A great example of this effect is the Katy Freeway in Houston. In 2011, this highway was widened to a massive 23 lanes, making it the widest in the world, but travel times have actually increased during the morning and evening commutes by 30 percent and 55 percent, respectively.
Myth #5 – Mount Everest is the world’s highest mountain
At 29,035 feet (8,850 meters) from its base to its peak (plus or minus 6.5 feet/2 meters), Mount Everest is generally considered to be the world’s highest mountain. But that depends on your definition of “highest.”
If you define highest as “closest to the moon,” the honor must go to Mount Chimborazo in Ecuador. The thing is, the Earth is not a round sphere, it bulges in the middle, much like one of those ergonomic ball chairs when someone is sitting on it. From base to peak, Chimborazo is 20,548 feet (6,263 meters). But it also sits on a bump on a bigger part of the Earth’s bulge than Everest, meaning that it’s actually 35,826 feet (10,920 meters) from the center of the Earth.
And if you define “highest” as the tallest mountain from base to peak, then the award for “highest mountain” must go to Hawaii’s Mauna Kea: it measures over 32,808 feet (10,000 meters) from its base in the Pacific Ocean to its peak, which is almost a mile taller than Everest.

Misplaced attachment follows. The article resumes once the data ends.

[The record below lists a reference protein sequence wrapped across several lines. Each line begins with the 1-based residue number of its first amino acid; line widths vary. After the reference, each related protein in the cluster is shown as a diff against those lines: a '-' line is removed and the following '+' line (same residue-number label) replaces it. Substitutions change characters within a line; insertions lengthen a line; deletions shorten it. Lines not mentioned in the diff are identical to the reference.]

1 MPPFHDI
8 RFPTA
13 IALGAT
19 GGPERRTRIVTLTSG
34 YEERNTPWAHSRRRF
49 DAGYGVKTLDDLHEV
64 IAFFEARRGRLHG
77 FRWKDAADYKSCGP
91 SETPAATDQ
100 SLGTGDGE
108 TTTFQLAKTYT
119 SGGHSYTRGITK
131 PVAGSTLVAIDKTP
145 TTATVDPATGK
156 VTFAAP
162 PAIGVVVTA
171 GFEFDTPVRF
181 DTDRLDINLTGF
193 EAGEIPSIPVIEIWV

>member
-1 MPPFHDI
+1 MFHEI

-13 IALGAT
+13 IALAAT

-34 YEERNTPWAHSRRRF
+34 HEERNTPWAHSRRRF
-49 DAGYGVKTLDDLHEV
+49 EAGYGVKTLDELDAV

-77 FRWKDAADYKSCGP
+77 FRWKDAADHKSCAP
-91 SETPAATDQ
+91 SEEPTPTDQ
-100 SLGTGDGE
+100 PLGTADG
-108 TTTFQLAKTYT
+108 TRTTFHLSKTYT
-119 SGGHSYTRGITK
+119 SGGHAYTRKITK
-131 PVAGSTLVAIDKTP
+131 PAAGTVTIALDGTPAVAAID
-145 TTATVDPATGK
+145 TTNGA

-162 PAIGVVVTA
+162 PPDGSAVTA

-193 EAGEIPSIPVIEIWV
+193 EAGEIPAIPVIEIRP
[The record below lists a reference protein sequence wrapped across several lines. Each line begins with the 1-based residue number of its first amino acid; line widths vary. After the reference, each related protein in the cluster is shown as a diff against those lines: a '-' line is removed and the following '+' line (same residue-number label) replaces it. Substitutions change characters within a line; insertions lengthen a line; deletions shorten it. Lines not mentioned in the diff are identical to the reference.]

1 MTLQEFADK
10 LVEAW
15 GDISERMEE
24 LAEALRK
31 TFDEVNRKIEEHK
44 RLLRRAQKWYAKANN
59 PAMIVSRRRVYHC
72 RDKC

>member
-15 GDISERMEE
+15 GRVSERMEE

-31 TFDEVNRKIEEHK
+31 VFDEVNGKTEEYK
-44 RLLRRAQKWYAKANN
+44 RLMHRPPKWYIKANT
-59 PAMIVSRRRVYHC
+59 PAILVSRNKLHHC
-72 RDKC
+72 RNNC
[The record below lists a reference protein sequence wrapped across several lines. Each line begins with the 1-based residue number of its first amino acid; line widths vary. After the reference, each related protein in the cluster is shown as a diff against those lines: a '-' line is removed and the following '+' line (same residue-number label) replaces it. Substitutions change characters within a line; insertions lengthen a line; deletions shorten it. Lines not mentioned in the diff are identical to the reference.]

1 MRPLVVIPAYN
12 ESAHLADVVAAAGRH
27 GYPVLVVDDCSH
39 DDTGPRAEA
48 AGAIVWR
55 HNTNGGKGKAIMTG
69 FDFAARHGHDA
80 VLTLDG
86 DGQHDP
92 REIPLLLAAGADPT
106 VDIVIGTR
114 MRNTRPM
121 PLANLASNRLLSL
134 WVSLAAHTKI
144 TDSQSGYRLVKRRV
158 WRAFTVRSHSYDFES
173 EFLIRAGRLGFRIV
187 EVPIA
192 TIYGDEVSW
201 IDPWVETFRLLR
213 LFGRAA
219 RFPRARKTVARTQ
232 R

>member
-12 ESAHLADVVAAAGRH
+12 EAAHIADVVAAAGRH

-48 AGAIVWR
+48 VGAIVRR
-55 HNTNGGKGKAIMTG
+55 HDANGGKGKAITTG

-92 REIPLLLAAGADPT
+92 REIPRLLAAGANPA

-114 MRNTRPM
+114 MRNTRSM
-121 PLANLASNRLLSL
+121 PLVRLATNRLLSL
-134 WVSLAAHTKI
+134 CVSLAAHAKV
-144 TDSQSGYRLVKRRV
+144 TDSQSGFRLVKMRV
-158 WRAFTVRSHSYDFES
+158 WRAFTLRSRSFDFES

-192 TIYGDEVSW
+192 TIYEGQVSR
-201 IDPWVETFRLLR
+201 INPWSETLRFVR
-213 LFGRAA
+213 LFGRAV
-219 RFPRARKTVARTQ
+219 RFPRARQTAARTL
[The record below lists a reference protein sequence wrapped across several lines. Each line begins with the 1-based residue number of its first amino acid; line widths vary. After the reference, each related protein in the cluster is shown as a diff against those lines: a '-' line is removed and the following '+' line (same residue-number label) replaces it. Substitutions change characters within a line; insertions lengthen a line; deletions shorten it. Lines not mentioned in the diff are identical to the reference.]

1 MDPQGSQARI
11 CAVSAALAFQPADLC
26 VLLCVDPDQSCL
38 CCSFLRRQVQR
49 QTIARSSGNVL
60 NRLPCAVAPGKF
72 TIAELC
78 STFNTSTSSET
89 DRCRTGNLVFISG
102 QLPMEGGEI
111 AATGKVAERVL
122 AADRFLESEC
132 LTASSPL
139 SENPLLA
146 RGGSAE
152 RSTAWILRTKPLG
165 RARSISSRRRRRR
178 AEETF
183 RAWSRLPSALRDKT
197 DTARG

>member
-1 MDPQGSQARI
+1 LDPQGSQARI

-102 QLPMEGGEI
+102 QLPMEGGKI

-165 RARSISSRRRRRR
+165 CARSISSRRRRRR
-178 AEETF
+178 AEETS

Myth #6 – There is zero gravity in space
We’re all familiar with footage of astronauts floating around the space station, so it’s easy to believe that there is no gravity up there. But gravity exists everywhere in the universe — without it, everything would simply fly apart and cease to exist. The reason astronauts on the space station look weightless is because both the space station and the astronauts are in a continuous state of free fall toward the earth. Because objects of any mass fall at the same speed, the space station, and the astronauts fall together, creating the illusion of zero gravity. Luckily, though they keep falling, they never actually fall to the Earth because the space station is traveling at around 17,150 miles (27,600 km) per hour, keeping it and the astronauts in orbit.
Myth #7 – Water conducts electricity
While it may be true that dropping a toaster in your bath will not end well for you, the fact is that pure, distilled water is a bad conductor of electricity because its molecules do not have free electrons to transfer electrical current. Pure water consists of an oxygen molecule that is chemically bonded to two hydrogen molecules. Oxygen has six electrons in its outer reactive shell and room for two more, and hydrogen atoms have one electron each, meaning that a perfect chemical bond forms.
Water is, however, a superlative solvent; the free ions from impurities like salts and minerals dissolved in the water enable it to conduct electricity. Interestingly, when water contains a large amount of these ions, it conducts electricity so well that the electricity will ignore less efficient conductors — like human bodies — and stick to the better pathway; the multitude of ions in the water.
Myth #8 – There are seven colors in the rainbow